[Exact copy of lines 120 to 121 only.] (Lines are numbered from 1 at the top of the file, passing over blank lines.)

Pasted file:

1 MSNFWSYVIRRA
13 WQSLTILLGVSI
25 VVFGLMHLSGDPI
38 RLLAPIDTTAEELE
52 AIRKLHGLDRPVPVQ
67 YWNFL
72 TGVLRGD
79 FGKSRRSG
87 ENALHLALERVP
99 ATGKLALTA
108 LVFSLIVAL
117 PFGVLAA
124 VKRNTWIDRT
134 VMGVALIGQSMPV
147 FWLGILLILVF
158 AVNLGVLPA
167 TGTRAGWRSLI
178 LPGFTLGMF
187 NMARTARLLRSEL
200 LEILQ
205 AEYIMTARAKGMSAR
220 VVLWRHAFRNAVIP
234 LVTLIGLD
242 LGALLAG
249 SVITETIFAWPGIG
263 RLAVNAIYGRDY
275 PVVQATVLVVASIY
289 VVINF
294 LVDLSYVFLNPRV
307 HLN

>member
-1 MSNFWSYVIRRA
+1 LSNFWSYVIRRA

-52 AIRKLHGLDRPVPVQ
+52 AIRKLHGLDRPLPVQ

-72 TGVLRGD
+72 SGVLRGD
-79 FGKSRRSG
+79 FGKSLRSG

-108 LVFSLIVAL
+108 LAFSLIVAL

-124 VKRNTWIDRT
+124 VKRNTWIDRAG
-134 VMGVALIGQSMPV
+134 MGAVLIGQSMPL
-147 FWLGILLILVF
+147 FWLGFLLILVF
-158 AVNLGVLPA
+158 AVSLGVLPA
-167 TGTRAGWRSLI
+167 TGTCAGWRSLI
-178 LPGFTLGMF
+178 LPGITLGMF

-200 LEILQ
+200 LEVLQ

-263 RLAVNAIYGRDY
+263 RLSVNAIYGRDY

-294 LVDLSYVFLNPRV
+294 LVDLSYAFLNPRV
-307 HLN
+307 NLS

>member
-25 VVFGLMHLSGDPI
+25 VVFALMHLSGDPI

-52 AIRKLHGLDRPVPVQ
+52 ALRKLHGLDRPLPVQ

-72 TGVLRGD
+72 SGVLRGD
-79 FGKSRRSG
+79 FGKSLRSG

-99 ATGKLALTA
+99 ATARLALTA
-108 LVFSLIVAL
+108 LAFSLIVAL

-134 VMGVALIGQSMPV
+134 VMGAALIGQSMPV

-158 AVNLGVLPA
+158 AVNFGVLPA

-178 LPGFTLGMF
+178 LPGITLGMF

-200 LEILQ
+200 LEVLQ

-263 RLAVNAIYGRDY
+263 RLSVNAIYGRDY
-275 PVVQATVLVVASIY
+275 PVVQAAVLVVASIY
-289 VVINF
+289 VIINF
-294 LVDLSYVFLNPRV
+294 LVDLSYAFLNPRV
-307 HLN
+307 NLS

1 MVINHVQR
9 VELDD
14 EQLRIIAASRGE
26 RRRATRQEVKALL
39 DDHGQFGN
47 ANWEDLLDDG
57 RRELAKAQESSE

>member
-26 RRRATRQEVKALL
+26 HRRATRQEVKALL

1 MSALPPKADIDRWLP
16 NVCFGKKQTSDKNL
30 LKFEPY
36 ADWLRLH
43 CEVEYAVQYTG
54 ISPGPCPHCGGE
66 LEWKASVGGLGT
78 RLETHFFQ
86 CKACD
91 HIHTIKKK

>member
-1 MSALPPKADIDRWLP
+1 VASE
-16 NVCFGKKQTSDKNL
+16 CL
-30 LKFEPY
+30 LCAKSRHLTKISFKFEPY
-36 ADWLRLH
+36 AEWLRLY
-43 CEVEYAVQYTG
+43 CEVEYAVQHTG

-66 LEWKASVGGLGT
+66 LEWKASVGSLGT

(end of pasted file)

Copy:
-36 ADWLRLH
+36 AEWLRLY